The Famicom Disk System is an interesting piece of hardware that I’ve been interested in buying for a long time, but have been a bit apprehensive about collecting for since the floppy disk format is rather fragile. Add in the fact that the disk drive itself often needs to be recalibrated and repaired because of the drive belt wearing out and that a lot of the disks for sale have been overwritten with other games over the years, and it’s a pretty hard sell for me.
But some years ago “loopy” created the FDSstick which is a drop-in replacement for the disk drive using flash memory rather than disks, meaning that you don’t need to rely on the fragile disks and drive anymore to play Disk System games on your Famicom. The only thing you need is the Famicom Disk System RAM adapter that actually contains all the hardware and you just plug in the FDSstick into that. So I recently bought myself a RAM adapter and an FDSstick, since both are rather cheap and I like to support cool new tech for oldschool systems.
However, there is another problem that people discovered with certain combinations of RAM adapters and Famicoms. These combinations can have issues with sprite artifacting, making the graphics really glitchy and in some cases the games become rather unplayable as a result. Here are some examples from the user Asparate on the Famicom World forums:
There were a lot of discussions about the reason behind this on various places like the nesdev and famicom world forums. Initially it was thought that it had something to do with the RAM chips themselves, but eventually it was discovered by Asparate that it was in fact due to the signals that were sent on the PRG data lines to the console becoming corrupted somehow.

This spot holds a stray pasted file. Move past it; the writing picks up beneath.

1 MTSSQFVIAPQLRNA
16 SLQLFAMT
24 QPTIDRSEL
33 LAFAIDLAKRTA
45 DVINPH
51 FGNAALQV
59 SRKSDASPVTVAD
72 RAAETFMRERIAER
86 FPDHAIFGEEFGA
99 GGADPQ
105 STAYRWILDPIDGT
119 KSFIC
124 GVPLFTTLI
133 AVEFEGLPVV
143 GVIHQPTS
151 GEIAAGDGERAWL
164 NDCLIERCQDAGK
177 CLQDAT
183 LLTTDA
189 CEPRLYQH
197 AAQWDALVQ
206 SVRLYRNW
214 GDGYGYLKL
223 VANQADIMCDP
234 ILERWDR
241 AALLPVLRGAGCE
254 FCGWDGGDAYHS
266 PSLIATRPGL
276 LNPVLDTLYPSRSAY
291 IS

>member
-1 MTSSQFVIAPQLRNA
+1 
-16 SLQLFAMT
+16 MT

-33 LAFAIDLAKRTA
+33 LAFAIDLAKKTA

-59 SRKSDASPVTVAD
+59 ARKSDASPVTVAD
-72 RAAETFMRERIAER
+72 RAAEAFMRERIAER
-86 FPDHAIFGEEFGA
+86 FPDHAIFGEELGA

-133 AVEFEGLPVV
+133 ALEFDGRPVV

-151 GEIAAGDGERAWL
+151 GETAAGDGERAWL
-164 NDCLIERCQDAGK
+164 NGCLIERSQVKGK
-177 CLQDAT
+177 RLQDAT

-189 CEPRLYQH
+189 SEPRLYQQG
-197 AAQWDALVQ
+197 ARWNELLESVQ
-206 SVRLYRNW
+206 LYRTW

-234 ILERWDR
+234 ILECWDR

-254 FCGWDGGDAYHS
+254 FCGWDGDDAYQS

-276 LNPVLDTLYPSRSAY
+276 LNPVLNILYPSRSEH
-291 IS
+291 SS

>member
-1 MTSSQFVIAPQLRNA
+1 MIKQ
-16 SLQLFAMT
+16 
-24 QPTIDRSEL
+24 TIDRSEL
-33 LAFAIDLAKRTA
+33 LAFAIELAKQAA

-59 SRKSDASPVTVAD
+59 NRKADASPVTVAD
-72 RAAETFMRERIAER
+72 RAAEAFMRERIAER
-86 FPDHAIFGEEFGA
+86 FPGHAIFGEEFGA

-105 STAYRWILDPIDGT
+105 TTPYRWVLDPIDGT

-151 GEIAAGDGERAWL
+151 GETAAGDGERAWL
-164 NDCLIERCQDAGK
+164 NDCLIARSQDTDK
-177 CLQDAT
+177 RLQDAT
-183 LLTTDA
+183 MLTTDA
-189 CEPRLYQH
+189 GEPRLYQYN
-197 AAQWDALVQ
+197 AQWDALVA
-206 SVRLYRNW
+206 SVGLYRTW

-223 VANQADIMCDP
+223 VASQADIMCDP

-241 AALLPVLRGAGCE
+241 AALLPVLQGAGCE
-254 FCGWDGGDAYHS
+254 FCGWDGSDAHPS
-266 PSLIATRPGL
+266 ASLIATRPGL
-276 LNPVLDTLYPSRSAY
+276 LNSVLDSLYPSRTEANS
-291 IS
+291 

His solution was pretty simple: Add a 4.7k resistor array to the pins of the PRG data lines inside the RAM adapter. When I bought the RAM adapter and FDSstick I also bought these resistor arrays just to be safe, and it’s lucky that I did since my particular combo of Famicom and RAM adapter was affected by this issue. So I opened up my RAM adapter and got to work, and as advertised it fixed the issue completely!
The particular combination that have the issues seems to be Famicom consoles from around 1989, with the Famicom Family (FF) logo on the front, combined with RAM adapters with board number HVC-FMR-03. It also seems to happen with some HVC-FMR-02 revisions as well, but later revisions doesn’t seem to have the problem. In addition, these older revisions seem to work fine with older revisions of the Famicom for some reason.
So if you happen to have one of the affected RAM adapters, here’s a picture of the mod so you can perform it yourself, courtesy of FredJ on Famicom World:
According to user “P” on Famicom World, the resistor array simply makes sure that the console gets sent 0V on the data lines unless it’s meant to be something else. This makes sure that the consoles get the right bits of 0s and 1s when it’s supposed to, thereby eliminating the glitchy sprites.